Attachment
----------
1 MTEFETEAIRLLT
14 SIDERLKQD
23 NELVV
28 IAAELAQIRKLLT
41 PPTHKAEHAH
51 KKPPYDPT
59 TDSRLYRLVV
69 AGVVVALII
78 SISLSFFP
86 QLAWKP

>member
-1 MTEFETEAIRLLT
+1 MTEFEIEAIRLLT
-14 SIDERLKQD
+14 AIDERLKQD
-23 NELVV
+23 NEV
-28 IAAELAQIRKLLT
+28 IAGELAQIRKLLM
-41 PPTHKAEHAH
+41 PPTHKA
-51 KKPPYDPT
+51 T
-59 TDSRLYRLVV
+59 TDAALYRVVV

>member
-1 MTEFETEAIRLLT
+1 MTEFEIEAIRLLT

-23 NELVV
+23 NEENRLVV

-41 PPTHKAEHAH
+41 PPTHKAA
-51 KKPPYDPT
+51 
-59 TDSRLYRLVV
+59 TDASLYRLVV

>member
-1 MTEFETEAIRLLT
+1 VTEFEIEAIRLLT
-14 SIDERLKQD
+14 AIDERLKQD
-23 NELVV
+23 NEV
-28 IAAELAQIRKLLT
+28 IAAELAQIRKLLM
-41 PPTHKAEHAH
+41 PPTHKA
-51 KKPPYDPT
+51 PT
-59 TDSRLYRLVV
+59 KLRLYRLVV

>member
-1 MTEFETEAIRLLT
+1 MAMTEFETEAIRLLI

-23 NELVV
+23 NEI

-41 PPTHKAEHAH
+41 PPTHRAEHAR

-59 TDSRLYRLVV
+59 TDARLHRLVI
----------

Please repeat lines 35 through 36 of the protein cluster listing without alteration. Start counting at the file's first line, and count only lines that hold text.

-59 TDSRLYRLVV
+59 TDASLYRLVV